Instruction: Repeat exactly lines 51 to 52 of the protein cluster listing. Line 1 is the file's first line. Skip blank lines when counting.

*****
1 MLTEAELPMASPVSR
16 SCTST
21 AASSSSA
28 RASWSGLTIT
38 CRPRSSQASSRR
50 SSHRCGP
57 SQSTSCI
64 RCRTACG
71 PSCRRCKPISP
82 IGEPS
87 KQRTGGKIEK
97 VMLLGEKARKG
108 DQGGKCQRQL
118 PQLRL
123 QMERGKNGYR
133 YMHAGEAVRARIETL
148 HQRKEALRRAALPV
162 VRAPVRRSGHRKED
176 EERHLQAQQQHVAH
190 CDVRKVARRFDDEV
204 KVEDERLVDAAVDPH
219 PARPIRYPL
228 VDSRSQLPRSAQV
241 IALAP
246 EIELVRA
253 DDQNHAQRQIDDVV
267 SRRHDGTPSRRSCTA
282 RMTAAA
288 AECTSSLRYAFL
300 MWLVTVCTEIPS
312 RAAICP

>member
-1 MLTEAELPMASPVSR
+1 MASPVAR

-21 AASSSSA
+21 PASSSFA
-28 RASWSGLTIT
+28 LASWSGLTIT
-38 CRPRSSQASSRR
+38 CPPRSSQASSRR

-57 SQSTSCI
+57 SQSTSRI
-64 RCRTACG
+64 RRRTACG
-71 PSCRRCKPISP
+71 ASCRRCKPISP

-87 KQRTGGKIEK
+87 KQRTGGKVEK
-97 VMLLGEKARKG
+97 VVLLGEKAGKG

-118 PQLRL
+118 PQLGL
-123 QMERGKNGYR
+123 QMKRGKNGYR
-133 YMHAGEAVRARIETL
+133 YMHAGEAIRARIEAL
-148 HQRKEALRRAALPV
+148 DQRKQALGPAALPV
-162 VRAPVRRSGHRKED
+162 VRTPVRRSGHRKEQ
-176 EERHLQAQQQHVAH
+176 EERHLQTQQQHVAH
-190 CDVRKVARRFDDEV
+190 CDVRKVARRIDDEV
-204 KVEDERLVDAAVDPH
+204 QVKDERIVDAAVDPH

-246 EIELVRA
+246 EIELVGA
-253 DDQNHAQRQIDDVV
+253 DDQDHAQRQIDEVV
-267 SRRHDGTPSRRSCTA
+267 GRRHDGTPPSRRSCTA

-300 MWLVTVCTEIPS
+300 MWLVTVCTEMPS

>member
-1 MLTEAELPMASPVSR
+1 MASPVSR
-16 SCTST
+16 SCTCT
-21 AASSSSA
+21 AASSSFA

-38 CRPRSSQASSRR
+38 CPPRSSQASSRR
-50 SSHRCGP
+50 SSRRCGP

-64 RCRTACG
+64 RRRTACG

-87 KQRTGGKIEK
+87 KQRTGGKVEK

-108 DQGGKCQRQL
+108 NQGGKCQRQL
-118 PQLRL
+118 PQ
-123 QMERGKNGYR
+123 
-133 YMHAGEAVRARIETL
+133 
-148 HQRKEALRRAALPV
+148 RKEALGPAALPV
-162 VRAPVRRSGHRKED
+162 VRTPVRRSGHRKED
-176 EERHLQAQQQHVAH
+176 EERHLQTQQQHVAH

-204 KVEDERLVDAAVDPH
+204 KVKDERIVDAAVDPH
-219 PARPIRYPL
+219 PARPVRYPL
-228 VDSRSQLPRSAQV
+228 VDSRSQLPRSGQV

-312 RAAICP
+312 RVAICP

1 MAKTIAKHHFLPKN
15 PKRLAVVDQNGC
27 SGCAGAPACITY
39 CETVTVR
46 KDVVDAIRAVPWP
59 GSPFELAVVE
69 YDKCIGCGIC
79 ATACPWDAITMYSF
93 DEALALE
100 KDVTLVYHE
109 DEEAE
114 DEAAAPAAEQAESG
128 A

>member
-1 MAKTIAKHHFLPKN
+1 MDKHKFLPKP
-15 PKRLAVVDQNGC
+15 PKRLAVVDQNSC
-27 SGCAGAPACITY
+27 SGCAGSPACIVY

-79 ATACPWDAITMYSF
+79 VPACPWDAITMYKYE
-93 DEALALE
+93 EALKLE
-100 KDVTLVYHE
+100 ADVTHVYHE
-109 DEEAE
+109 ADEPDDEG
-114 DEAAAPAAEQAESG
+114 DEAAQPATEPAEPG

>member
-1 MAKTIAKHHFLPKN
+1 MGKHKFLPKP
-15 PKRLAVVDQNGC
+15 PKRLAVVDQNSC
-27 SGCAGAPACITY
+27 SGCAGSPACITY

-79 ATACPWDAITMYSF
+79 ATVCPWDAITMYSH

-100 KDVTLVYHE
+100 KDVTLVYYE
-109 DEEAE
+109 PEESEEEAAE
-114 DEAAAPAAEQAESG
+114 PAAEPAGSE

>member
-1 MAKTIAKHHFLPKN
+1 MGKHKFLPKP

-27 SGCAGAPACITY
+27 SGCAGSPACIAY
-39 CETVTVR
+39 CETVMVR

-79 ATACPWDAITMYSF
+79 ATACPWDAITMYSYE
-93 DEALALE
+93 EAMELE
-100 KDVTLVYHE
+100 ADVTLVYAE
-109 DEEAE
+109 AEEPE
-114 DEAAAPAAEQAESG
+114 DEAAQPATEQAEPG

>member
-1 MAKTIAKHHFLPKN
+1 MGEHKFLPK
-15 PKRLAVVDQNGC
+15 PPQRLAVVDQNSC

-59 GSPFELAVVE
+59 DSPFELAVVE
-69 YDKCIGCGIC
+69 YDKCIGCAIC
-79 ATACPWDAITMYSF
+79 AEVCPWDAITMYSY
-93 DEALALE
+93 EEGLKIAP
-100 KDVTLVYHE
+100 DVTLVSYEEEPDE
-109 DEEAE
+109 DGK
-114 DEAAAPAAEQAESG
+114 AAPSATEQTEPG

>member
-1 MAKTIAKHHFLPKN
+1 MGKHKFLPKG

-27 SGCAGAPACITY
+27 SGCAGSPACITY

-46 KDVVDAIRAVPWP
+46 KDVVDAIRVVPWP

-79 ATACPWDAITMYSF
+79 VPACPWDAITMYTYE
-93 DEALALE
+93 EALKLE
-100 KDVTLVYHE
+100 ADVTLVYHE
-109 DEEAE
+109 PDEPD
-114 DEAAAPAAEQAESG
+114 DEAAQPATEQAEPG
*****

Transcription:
-118 PQLRL
+118 PQLGL